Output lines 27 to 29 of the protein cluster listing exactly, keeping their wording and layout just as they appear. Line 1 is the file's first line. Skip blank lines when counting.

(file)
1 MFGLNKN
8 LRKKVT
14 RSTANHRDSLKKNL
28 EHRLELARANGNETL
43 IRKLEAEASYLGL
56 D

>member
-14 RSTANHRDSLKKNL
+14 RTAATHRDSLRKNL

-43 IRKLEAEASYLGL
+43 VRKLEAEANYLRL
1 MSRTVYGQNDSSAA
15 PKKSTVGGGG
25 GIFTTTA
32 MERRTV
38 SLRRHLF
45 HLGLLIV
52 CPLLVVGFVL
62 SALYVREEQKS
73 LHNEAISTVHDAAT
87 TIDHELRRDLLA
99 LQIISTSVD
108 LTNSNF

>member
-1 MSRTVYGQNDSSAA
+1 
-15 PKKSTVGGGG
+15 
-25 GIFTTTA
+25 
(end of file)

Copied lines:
-15 PKKSTVGGGG
+15 
-25 GIFTTTA